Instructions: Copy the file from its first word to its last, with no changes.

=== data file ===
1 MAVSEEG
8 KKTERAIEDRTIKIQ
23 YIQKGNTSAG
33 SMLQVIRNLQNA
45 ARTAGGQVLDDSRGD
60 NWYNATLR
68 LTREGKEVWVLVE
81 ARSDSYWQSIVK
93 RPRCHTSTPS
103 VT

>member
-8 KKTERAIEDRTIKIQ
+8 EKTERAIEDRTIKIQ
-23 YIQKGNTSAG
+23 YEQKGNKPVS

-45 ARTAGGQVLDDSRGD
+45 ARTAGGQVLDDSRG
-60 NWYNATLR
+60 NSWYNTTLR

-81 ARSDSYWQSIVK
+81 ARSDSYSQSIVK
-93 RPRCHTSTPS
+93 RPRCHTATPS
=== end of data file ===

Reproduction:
1 MAVSEEG
8 KKTERAIEDRTIKIQ
23 YIQKGNTSAG
33 SMLQVIRNLQNA
45 ARTAGGQVLDDSRGD
60 NWYNATLR
68 LTREGKEVWVLVE
81 ARSDSYWQSIVK
93 RPRCHTSTPS
103 VT

>member
-8 KKTERAIEDRTIKIQ
+8 EKTERAIEDRTIKIQ
-23 YIQKGNTSAG
+23 YEQKGNKPVS

-45 ARTAGGQVLDDSRGD
+45 ARTAGGQVLDDSRG
-60 NWYNATLR
+60 NSWYNTTLR

-81 ARSDSYWQSIVK
+81 ARSDSYSQSIVK
-93 RPRCHTSTPS
+93 RPRCHTATPS